Clubs alarmed by restructuring plans

FA plans to re-structure the women’s game, including making the top level fully professional, will directly affect the region’s top two clubs, who are already competing in SuperLeague One – Bristol City and Yeovil Town.

It is common knowledge that women’s football survives at the behest of the men’s game, as there is virtually no club in the country which owns its own ground. So why the rush to make the game at the top level fully professional?

Under the current system, England are already the third ranked country in the world, so, again, something must be going right.

But the FA still wants change and their announcement has caused alarm throughout the existing women’s ranks, especially for clubs with ambitions to progress to the top.

Indeed, the FA appear to be trying to bulldoze through a system that could allow a club to join at the top level merely through financial reasons.

The plan for 2018-19 is for a top flight of 14 fully-professional teams, together with a new semi-professional league at tier two level, not exceeding 12 teams.

Apart from paying full-time professionals, a women’s club will also be expected to pay for a full-time manager, coaches and backroom staff. It means that to compete at the highest level, a club won’t find much change from a million pounds.

But how can women’s clubs generate that type of income when gates rarely reach 2,000?

Women’s football has grown considerably over the years but it still cannot compete without the help of the men’s game.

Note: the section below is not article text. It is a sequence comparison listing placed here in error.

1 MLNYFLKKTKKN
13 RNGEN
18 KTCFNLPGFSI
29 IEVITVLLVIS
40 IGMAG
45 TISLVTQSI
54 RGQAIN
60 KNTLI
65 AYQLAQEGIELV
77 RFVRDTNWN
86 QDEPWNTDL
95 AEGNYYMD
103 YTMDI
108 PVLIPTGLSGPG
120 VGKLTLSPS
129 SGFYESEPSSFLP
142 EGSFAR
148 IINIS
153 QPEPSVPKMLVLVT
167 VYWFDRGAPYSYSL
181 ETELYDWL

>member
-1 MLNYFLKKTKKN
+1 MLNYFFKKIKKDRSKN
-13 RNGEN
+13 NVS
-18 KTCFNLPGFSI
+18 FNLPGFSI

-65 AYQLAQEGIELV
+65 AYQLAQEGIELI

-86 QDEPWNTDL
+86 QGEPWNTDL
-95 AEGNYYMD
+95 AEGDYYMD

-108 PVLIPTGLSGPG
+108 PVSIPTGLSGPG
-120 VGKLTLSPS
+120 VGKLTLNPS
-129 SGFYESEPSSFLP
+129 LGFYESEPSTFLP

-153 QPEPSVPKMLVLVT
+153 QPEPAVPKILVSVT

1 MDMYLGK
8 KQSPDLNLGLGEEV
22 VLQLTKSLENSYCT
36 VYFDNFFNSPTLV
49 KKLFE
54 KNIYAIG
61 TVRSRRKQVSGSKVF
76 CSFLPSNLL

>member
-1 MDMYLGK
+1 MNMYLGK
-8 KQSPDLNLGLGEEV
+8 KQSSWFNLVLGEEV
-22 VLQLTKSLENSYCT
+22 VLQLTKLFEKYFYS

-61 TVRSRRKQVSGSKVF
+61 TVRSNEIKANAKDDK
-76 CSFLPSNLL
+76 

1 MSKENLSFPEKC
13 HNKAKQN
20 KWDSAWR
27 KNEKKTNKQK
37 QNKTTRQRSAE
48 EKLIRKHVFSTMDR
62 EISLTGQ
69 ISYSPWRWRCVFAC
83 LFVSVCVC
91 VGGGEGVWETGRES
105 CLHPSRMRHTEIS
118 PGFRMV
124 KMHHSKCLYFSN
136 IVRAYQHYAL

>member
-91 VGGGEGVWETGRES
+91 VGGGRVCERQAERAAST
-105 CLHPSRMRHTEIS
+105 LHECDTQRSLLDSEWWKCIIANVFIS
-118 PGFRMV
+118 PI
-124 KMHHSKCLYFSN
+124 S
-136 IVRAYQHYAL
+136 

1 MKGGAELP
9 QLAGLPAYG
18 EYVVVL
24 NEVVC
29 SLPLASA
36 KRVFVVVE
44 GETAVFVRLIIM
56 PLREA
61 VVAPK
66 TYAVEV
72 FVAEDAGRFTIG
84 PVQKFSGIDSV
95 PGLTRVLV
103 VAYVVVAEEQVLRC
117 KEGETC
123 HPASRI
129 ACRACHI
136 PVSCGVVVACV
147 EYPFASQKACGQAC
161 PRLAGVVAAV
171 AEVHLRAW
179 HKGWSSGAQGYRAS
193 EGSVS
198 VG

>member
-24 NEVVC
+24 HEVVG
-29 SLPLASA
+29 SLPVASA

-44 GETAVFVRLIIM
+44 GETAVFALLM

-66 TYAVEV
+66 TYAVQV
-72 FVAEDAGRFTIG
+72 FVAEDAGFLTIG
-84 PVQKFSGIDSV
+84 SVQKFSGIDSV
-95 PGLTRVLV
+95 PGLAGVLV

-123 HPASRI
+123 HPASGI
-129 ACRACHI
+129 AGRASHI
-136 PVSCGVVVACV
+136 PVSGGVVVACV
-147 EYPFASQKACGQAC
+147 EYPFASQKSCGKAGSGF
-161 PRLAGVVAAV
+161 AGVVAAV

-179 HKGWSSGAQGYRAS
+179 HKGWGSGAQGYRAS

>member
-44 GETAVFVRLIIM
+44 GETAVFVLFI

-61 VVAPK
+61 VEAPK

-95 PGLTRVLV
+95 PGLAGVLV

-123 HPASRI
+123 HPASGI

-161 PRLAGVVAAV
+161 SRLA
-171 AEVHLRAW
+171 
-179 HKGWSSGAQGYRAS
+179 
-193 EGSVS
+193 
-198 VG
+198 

Katie Brazier, the FA’s head of women’s leagues and competitions, said: “This announcement is a landmark moment for women’s football in this country. The changes will continue our journey to transform key elements of the women’s game.

“Providing an elite performance environment will produce more and better players; increase the interest and excitement via a more competitive league; attract a greater number of fans and, in turn, deliver improved commercial viability for clubs and the leagues.”

Yeovil Town have shown just how a small club can reach the top level through hard work and meticulous planning, both on and off the field, and by becoming part of the community.

But the FA’s plans have alarmed the club. In a detailed statement of what they have so far achieved and how, Yeovil said: “We have the structure, facilities and ambition to become a full-time professional club, given time, but we currently do not have the financial support to do this.

“We do not have the budget to allow our players and coaches to become full-time athletes, unless further investment comes our way soon. We have set out our plans to the FA, but it seems that there is a clear desire by them to impose off- field financial criteria immediately as a condition of WSL membership.

“The deadline to submit our application for a new WSL licence to the FA is November 10 with a decision to be made on December 13.

“Our club has worked extremely hard over many years to get to the top flight and we wish that journey to continue.”
Bristol City have yet to respond to the FA’s blueprint.

This article first appeared in the Independent. To get the latest articles when they appear, buy the print edition every Sunday or subscribe to our online edition HERE.